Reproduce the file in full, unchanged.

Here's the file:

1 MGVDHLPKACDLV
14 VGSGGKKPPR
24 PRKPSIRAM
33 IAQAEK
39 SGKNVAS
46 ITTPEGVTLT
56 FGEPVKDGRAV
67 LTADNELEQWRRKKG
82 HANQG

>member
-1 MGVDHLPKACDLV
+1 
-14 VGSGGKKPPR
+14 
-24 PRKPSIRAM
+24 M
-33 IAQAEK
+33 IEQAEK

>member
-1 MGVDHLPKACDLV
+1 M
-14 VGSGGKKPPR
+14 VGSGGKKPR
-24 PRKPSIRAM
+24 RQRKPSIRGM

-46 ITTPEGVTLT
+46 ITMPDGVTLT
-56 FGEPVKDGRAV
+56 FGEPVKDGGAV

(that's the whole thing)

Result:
1 MGVDHLPKACDLV
14 VGSGGKKPPR
24 PRKPSIRAM
33 IAQAEK
39 SGKNVAS
46 ITTPEGVTLT
56 FGEPVKDGRAV
67 LTADNELEQWRRKKG
82 HANQG

>member
-1 MGVDHLPKACDLV
+1 
-14 VGSGGKKPPR
+14 
-24 PRKPSIRAM
+24 M
-33 IAQAEK
+33 IEQAEK

>member
-1 MGVDHLPKACDLV
+1 M
-14 VGSGGKKPPR
+14 VGSGGKKPR
-24 PRKPSIRAM
+24 RQRKPSIRGM

-46 ITTPEGVTLT
+46 ITMPDGVTLT
-56 FGEPVKDGRAV
+56 FGEPVKDGGAV